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(E) "Novakovich is a world-class writer" Review of "SPLEEN"
By Nenad N. Bach | Published  11/3/2003 | Culture And Arts | Unrated
(E) "Novakovich is a world-class writer" Review of "SPLEEN"

 

Josip Novakovich

does it again

"Novakovich is a world-class writer", proclaims Boris Fishman, writer for "The New Yorker"

The new story called "SPLEEN" by Josip Novakovich is included among the "Wild East: Stories from the Last Frontier" an anthology of stories set in Eastern Europe.

In "Spleen" Novakovich breaks new ground by writing in first person from a woman's point of view. A peaceful and innocent woman living in Bosnia stabs a man in self-defense when he and another thief break into her house during the rampage when Serb army was advancing. She survives and runs away to America, settling down in Cleveland, but so do many of her neighbors from Bosnia. As much as any survivor of violence can, the heroine is trying to live for the future, only to be haunted by memories of attack when she meets a new man in her life, who also happens to be from her hometown.

"Novakovich is a world-class writer", proclaims Boris Fishman, writer for "The New Yorker" and editor of the "Wild East: Stories from the Last Frontier."

You can see for yourself how that is true by reading fiction story "Sheepskin" which appears in the "Salvation and Other Disasters" book. It is written in the first person point of view and set in the context of brutal war in former Yugoslavia. A deeply wounded man survives a Serb attack on Vukovar hospital and soon after seeks revenge. He kills the wrong man and the long story goes on with a twist.

Novakovich then wrote and published in the "Writing Fiction Step by Step" a fascinating explanation of how he made up the events that occur in "Sheepskin" and how they occur within the context of real-life events such as the war. "Writing the story helped me sort out some of my thoughts on the subject of victims of war and the theme of personal revenge. Almost like an experiment, so I could see for myself what revenge could look like, and what possible implications there could be in revenge that is highly individualized rather than sociologically abstract."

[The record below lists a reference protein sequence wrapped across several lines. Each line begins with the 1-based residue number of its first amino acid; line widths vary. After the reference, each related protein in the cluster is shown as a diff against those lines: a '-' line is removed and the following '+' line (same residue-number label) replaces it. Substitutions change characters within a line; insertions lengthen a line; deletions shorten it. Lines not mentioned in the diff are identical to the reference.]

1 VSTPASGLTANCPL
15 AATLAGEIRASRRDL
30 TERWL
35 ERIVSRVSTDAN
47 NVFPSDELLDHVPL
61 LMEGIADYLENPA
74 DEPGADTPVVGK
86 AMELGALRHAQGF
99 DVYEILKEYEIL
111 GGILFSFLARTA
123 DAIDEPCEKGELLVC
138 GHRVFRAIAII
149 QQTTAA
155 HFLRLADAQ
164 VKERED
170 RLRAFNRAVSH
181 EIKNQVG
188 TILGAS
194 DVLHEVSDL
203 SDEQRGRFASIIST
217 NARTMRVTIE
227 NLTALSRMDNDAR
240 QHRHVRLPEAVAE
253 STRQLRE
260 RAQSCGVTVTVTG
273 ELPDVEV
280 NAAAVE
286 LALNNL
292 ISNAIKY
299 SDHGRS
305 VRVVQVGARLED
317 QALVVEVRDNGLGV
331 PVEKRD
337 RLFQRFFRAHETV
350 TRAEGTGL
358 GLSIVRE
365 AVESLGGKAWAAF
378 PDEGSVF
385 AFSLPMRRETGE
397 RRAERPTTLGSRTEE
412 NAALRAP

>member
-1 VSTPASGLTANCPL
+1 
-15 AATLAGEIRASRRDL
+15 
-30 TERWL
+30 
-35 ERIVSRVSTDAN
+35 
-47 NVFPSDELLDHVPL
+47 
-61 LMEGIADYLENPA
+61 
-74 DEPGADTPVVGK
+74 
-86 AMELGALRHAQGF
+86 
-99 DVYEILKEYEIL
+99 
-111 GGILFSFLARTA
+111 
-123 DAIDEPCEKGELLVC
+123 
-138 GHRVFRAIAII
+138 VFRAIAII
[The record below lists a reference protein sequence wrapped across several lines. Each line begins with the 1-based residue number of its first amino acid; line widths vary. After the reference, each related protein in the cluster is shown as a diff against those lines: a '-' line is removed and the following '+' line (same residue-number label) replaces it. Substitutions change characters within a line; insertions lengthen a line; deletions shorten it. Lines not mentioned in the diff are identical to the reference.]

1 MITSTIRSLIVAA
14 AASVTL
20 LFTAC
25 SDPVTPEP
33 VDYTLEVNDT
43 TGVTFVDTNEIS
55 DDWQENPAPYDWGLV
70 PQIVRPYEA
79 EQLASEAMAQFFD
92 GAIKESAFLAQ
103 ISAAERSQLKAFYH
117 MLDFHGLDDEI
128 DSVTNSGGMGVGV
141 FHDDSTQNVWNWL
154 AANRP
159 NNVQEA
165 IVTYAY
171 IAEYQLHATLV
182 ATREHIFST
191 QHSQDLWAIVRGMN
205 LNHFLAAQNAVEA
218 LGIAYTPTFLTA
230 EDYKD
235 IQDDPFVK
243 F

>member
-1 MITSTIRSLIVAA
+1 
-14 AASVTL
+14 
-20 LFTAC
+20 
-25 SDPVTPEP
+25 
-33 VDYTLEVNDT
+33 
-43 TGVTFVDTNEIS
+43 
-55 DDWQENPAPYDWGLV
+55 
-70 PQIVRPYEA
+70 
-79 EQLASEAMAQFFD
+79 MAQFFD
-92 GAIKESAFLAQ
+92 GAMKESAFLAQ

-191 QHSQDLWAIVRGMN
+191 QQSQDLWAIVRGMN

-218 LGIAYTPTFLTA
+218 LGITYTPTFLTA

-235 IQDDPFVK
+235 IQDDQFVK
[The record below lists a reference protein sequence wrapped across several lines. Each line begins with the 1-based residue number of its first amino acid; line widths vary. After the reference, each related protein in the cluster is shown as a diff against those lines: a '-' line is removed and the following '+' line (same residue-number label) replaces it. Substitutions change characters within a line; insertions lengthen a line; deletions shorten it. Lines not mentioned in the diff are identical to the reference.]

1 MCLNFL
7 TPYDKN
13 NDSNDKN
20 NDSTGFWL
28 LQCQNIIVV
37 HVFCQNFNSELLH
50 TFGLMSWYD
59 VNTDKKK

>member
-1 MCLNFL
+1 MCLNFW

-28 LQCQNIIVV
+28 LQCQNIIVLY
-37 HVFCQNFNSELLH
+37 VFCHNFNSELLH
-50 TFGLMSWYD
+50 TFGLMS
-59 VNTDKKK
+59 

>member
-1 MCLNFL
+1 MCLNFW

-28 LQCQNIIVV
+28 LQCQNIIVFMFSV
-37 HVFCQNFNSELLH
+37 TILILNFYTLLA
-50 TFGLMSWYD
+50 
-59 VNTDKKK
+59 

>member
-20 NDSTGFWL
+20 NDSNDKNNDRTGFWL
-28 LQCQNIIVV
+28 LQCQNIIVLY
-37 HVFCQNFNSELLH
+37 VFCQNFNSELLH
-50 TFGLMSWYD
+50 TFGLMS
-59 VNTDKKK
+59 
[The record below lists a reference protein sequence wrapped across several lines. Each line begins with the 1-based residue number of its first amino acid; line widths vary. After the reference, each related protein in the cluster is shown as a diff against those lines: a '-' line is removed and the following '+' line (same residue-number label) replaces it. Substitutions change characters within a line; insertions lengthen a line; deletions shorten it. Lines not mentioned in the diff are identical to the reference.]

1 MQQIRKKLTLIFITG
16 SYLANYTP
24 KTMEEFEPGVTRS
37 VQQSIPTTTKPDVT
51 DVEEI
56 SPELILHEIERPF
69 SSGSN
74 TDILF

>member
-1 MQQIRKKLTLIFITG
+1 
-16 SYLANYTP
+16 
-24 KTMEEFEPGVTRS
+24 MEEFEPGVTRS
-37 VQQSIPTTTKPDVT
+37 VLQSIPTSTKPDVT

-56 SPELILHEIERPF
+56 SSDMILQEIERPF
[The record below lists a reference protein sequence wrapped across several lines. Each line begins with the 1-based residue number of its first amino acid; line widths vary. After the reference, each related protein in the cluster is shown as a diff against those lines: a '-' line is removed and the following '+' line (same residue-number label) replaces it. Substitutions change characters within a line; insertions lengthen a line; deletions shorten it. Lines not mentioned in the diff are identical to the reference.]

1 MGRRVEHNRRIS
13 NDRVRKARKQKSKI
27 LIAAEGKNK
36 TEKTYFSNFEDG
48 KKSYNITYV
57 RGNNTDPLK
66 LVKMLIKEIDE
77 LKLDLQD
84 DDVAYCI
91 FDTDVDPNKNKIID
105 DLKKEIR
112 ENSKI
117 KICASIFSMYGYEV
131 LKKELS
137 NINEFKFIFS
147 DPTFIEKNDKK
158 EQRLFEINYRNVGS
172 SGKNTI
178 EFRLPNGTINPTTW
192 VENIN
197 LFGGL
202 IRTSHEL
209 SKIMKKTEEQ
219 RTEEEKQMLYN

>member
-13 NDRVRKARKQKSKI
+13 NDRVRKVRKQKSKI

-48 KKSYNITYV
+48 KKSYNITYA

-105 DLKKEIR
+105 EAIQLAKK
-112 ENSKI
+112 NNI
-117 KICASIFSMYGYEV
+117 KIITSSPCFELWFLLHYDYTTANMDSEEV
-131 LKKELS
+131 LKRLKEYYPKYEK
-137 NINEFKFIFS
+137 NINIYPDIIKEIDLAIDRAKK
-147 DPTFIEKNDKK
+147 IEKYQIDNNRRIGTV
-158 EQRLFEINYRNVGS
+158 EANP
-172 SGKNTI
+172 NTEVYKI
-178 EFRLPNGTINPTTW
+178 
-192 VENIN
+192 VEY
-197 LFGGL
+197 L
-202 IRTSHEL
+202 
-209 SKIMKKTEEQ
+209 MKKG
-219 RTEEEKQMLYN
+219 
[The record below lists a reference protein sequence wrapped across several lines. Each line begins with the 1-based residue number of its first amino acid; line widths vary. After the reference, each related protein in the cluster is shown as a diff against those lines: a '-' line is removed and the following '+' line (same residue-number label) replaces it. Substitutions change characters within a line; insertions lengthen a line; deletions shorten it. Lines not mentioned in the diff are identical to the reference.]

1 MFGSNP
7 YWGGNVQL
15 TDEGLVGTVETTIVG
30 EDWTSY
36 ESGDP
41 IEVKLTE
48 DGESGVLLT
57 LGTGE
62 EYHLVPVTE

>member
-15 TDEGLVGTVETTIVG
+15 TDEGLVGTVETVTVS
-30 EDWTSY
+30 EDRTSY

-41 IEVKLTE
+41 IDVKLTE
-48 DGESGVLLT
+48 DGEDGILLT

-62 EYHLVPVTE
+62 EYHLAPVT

Josip Novakovich emigrated to the U.S. from Croatia at the age of twenty. He writes mostly in English. Josip's publications include "Plum Brandy - Croatian Journeys" published by White Pine Press in 2003, collection of stories from Croatia "Salvation and Other Disasters", Graywolf Press 1998, "Apricots from Chernobyl" and "Yolk" both published in 1995 by Graywolf Press. "Writing Fiction Step by Step" 1998 by Story Press and "Fiction Writer's Workshop" 1995. In addition, Novakovich co-edited "Stories in the Stepmother Tongue" published in 2000 by White Pine Press and was included in anthology "How To Write Funny" where he wrote a chapter on "Getting Laughs From Literature" published in 2001 by Writer's Digest Books.

Novakovich has won a Whiting Award, a Richard Margolis Prize for Socially Important Writing, three Pushcart Prizes, an O. Henry award, an NEA fellowship, and a nomination for the Pen/Hemingway Award for First Fiction.

In 2004, Novakovich new book "Infidelities: Stories of Lust and War" will be published by HarperCollins. Josip teaches writing at Penn State.

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